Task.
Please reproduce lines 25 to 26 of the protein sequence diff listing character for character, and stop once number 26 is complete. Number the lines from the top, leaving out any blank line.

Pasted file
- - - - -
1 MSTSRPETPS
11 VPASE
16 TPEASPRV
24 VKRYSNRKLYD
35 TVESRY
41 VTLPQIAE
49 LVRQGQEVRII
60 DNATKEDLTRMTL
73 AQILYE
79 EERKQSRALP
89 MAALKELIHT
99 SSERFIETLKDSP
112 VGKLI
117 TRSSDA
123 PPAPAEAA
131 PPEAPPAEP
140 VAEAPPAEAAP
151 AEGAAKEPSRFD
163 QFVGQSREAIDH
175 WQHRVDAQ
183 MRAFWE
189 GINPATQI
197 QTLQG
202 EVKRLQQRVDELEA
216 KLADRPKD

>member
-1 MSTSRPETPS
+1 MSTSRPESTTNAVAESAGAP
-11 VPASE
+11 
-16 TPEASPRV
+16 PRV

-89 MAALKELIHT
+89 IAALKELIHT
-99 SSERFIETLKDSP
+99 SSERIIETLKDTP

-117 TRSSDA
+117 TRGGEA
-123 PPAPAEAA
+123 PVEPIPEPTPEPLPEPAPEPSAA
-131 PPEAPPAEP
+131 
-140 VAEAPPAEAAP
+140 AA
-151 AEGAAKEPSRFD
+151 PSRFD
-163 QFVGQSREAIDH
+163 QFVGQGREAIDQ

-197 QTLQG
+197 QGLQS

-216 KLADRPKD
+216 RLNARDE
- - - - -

216 KLADRPKD

>member